In his article Mordecai P. Blaustein gives no reference to the comprehensive literature on clinical experience with ouabain. Although he concludes from his hypotheses that “ouabain and its receptor site participate in the pathogenesis of hypertension, cardiac hypertrophy and HF“ he does not even mention the fact that ouabain has been used successfully in medical therapy of heart failure.

    Contrary to well-documented positive clinical experience in the treatment of heart disease with ouabain, Blaustein asserts that ouabain damages the cardio-vascular system. He neglects current reports on cardio protection induced by ouabain [13,15,19] as well as conclusions by Lijune Liu and co-workers that ouabain can be beneficial to various stages of heart failure [14]. Blaustein asserts that ouabain raises blood pressure in humans, but at the same time admits that ouabain increases blood pressure only in selected rodents strains, because the susceptibility to ouabain-induced hypertension is genetically-determined. Thus there is no evidence to suggest that ouabain is hypertensinogenic in humans. In clinical experience a reduction of high blood pressure in patients is observed on treatment with ouabain [9].

    Blaustein asserts that in more than two centuries of clinical use of digoxin no hints have been found that digoxin is hypertensinogenic. However, it is common knowledge that Digitalis as well as Strophanthus glycosides in high enough concentration increase blood pressure [1,8]. The effects of cardiac glycosides are very sensitive to the applied dosage. Cardiac glycosides are prototypical examples of hormetic substances [10]. The hormetic nature of ouabain is also observed in the effect on signal transduction. According to the studies quoted by Blaustein in his article, low concentrations of ouabain activate signaling cascades, while high concentrations inhibit them.

    Ouabain has been used in clinical application to treat digitalis intoxication in patients. Corresponding reports are documented as early as 1902. Recent in vitro and in vivo studies confirm this well-known clinical observation [16]. So contrary to Blaustein’s hypothesis that digoxin prevents negative effects of ouabain, in clinical practise ouabain has been shown to prevent damage from digoxin. It is a frequently reported observation that Strophanthus glycosides also work in patients in whom digitalis glycosides have no effect, see for example the publication of the renowned cardiologists Franz Groedel and Bruno Kisch [11].

    The therapeutic effects of k-and g-strophanthin are largely identical, ouabain being slightly more potent than k-strophanthin [8,17]. In a double blind cross-over study Agostoni compared the effects of k-strophanthin and digoxin in 22 patients with advanced congestive heart failure [2]. K-strophanthin improved functional performance while digoxin failed to provide such results. Norepinephrine plasma level at rest was significantly lowered by k-strophanthin but not by digoxin.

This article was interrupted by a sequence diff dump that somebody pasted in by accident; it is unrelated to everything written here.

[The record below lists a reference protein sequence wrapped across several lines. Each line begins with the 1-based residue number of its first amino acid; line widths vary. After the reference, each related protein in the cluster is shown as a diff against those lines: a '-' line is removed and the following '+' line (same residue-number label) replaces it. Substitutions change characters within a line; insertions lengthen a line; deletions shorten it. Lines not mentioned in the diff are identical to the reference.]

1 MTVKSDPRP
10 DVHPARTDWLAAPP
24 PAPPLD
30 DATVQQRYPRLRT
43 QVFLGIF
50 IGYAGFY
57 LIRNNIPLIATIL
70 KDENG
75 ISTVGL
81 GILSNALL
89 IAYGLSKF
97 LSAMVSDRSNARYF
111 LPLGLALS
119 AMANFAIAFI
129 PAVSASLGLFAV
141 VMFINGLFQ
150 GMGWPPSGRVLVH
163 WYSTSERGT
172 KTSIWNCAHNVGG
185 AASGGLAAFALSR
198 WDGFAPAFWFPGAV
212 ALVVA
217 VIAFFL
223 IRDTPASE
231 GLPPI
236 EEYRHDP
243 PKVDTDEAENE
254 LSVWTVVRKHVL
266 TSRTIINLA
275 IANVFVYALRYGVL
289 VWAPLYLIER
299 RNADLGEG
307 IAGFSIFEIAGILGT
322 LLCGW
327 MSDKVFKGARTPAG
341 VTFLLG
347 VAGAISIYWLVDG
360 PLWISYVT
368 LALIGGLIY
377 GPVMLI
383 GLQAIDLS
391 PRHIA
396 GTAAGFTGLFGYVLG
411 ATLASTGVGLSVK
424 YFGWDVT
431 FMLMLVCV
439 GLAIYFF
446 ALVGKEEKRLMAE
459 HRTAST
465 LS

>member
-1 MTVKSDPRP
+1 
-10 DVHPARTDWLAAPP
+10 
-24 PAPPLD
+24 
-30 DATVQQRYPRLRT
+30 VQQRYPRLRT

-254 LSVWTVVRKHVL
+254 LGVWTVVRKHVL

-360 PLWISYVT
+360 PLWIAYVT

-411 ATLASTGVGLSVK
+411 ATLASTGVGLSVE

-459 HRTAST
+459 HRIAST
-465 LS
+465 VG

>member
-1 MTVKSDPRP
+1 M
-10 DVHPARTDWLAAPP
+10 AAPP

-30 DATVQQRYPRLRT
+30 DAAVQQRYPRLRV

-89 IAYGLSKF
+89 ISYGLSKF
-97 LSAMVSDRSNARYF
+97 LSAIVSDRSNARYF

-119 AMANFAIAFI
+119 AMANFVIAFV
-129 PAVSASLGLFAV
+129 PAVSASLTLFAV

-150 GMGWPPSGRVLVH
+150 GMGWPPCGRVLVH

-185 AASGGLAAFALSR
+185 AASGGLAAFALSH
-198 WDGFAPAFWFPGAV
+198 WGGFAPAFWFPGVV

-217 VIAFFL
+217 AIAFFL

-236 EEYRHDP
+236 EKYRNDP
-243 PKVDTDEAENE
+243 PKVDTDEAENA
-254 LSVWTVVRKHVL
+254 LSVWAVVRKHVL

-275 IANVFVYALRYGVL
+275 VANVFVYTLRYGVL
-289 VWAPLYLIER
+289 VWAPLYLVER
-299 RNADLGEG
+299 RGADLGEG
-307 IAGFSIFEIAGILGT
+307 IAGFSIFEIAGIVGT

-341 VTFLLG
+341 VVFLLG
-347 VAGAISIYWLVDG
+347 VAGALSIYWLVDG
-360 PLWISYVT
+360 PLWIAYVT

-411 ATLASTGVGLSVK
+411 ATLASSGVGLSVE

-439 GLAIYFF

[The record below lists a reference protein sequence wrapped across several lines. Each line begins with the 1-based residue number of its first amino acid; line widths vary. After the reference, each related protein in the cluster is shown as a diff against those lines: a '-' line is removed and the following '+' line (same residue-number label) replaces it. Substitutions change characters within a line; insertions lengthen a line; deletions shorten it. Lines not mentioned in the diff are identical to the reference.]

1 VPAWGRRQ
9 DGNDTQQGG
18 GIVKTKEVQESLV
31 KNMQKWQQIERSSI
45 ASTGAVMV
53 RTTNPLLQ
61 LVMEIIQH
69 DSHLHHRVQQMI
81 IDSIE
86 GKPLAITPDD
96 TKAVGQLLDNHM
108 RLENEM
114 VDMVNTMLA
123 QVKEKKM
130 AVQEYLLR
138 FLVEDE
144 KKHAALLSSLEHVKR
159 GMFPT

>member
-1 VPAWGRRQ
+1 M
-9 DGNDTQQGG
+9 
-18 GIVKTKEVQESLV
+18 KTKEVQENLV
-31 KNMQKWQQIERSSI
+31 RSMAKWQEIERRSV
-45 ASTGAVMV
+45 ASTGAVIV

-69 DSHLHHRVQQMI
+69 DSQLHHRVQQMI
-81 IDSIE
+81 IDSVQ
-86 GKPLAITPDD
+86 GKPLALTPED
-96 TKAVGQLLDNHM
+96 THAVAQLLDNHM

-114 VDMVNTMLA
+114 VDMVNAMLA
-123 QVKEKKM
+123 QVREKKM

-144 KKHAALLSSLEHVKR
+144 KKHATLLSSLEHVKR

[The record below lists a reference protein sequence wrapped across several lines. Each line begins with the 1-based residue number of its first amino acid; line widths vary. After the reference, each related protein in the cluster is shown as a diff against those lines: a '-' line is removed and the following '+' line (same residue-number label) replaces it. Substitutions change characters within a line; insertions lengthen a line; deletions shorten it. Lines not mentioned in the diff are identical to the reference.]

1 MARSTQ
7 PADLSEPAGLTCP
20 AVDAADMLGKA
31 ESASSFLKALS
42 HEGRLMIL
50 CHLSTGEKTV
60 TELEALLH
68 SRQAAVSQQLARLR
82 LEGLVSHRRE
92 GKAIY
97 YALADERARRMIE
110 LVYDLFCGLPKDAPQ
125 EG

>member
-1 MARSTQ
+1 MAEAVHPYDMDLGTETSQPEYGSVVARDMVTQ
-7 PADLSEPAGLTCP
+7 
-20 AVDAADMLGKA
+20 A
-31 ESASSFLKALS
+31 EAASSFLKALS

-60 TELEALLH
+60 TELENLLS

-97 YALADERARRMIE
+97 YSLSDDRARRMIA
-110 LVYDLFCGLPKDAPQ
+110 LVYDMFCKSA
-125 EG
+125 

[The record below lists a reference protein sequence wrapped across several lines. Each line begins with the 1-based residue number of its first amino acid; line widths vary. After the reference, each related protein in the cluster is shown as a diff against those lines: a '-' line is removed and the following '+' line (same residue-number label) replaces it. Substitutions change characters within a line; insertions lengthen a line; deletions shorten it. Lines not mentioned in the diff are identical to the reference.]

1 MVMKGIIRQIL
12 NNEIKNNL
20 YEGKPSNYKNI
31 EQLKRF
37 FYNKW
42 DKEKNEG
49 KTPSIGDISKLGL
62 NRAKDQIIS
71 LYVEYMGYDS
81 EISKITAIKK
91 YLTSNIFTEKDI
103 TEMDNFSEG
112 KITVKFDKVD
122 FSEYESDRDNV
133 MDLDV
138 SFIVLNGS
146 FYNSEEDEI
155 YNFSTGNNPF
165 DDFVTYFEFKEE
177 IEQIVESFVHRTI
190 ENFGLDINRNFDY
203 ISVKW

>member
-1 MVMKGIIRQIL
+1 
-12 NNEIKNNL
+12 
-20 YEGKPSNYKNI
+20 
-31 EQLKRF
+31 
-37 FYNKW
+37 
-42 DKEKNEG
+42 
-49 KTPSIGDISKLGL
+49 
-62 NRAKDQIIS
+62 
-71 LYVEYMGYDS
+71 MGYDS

Based on all available data it can be ascertained that the mutually exclusive effects of ouabain and the inhibitor of the Na/K-ATPase observed in mammalian tissues do not support the hypothesis that this inhibitor is identical with ouabain, but favor the interpretation that “endogenous ouabain” is something different.

    Blaustein asserts that Hamlyn identified two ouabain isomers in rodent plasma that are absent from commercial (plant) ouabain. This assertion is not backed by the corresponding Hamlyn publication [12]. Therein Hamlyn reports the presence of several substances in plasma of pregnant rats that show immunoreactivity. Two substances are chromatographically slightly different from ouabain and have different mass spectra. Hamlyn does not provide any data for the elucidation of the chemical structure. The chemical structure of these products is unknown. So it is not justified to claim that these substances are isomers of ouabain.

    Nor does the existence of these unknown compounds in plasma of rats suggest that endogenous ouabain is of animal origin. A comparison of substances found in unpurified plasma with purified ouabain - ie free from impurities - is meaningless. Provided that these substances will be identified by structural analysis as isomers of ouabain then it still has to be examined whether these substances are also found in Strophanthus or Acokanthera extracts.


    [1] Abelmann WH, 1973
    [2] Agostoni PG, 1994

    [5] Edens E, Die Digitalisbehandlung [Digitalis treatment] , Third edition, Berlin-München, Verlag Urban&Schwarzenberg, 1948

    [6] Eichholtz F, Lehrbuch der Pharmakologie [Textbook of Pharmacology], fifth edition, Berlin und Heidelberg, Springer Verlag, 1947.

    [7] Fleischmann P, Wjasmensky H. Ü̈ber intravenöse Strophanthintherapie bei Verwendung von gratus-Strophanthinum crystallisatum Thoms. Deutsche Medizinische Wochenschrift 35: 918–921, 1909



    [10] Fürstenwerth H, 2016


    [12] Jacobs BE, 2012

    [13] Lagerstrom CF, 1988

    [14] Liu L, 2016

    [15] Morgan EE, 2010

    [16] Nesher M, 2010

    [17] PFEIFER E, 1960

    [19] Wu J, 2015

  • Marco Lotti2017 Nov 14 03:55 a.m. (3 days ago)

    Free download at:

    Please see also: Lotti M. A Coliseum with frail foundations: a critical analysis of the state-of-the-art open-abdomen HIPEC technique. Available at:

  • Gerardo Ferbeyre2017 Nov 12 10:14 a.m. (5 days ago)